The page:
In this same context, I also resent the nomenclature "natural food store," which implies beef, lamb and veal are somehow un-natural fare. It’s the pro-life thing all over again. Besides, snake venom is also natural, as Gary points out.

But I digress. I was speaking of Jackie’s conversion to – well, I can’t correctly call it vegetarianism, since she didn’t drop chicken and fish from her repetoire. She simply drifted, unconsciously I thought, into this non-meat-eating position. Which offended my sensibilities. How can anyone not consider carefully (indeed, not agonize) before trading away something so succulent as a double cut loin lamb chop -- only to get in return swordfish that could qualify for Social Security and poor, weeping eggplants. (Does nobody else stop to wonder what all that liquid pouring out of an eggplant is exactly?)

As I remember, Jackie returned from one of our gorge-out vacations in diet-to-death mode and a friend recommended "Fit For Life," one of the earliest of the change-your-entire-regimen weight-loss plans. The next thing I knew, she was telling me, regularly, how much better she felt physically.

"Head trip...self-fulfilling prophecy," I’d mutter to myself. And over the years, I positively crowed whenever she got a cold. A flu was cause for uncorking a bottle of Cliquot.

(I never said I wasn’t petty.)


The new eating regime immediately cramped my ordering style (not to mention pleasure) at Chinese restaurants. (No one can tell me that a dish of shrimp or vegetable fried rice doesn’t pale in comparison to its pork preparation. And how can anyone actually choose to deprive themselves of spareribs, twice-cooked pork and shredded lamb with scallions? And order instead steamed vegetables over brown rice.) Since she also swept Mel right along with her, her conversion also significantly limited our entrée choices at shared ski condominiums and during boating vacations, when the four of us cooked and ate together regularly. Pasta, chicken, chicken, pasta…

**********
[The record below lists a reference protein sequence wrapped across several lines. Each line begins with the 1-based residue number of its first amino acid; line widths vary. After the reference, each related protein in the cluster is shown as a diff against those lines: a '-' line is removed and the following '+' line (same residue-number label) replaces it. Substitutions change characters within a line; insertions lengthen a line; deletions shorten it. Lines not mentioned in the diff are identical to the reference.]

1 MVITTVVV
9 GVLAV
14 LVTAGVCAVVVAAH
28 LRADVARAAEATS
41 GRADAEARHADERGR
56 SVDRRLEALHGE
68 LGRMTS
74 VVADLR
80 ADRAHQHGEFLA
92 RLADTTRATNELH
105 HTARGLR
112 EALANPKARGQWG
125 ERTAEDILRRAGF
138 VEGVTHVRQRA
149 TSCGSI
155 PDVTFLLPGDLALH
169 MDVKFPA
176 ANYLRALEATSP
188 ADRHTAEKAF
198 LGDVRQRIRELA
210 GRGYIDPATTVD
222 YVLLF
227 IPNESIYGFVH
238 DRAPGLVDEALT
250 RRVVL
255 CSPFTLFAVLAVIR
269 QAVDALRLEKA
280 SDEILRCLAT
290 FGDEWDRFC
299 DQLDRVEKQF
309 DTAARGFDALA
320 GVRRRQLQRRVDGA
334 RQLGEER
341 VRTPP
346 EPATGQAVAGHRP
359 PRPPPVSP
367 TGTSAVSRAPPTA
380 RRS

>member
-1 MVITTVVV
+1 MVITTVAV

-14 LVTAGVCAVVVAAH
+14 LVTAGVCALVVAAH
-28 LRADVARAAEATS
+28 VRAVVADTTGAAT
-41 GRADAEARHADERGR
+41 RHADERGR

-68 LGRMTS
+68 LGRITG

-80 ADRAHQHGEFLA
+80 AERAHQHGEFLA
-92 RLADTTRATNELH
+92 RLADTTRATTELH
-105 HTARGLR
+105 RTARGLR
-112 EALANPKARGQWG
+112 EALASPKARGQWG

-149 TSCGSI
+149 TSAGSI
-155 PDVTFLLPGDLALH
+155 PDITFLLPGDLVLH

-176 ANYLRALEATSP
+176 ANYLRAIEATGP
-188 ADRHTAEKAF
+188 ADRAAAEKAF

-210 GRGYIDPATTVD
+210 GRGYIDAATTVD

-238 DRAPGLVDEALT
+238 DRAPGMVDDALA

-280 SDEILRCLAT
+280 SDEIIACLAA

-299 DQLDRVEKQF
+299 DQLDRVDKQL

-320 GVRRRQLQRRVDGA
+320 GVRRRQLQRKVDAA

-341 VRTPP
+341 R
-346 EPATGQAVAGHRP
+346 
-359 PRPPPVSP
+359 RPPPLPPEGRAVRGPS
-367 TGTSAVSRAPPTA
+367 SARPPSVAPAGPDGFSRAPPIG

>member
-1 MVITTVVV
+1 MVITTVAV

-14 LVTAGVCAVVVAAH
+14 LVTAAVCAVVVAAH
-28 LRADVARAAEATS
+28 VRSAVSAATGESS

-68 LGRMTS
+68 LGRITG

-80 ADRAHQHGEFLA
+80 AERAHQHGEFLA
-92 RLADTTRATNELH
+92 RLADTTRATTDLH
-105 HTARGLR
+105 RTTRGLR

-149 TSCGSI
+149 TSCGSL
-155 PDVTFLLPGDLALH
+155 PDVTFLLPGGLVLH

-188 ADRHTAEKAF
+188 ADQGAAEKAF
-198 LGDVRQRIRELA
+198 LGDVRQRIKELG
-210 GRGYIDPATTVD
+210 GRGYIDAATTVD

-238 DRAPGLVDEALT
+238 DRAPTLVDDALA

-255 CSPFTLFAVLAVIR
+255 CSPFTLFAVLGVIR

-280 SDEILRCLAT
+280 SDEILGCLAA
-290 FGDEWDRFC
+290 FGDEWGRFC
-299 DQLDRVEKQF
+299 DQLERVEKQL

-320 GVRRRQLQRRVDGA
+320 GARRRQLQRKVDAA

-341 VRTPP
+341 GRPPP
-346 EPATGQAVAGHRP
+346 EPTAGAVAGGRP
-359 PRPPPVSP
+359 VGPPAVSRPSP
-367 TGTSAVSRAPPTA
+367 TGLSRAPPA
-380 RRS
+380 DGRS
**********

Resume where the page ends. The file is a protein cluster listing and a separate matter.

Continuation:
Mentioning, however trite, that "Variety is the spice of life" made absolutely no dent in the consciousness of someone who quite suddenly in midlife could distinguish between barley and bulgur. And not only adored quinoa, but knew how to pronounce it – kee-wah. (Pronouncing "quinoa" "kee-wah" can only be intended to confound the carnivore. Correction, the omnivore.)

Since I was such a close friend, I always felt I was due some rational explanation of her aberration – all right, choice. Her renunciation of succulent Peter Luger’s steaks marbled to Venetian palazzo patina in favor of skinless, overcooked, sub-Saharan-dry chicken breasts.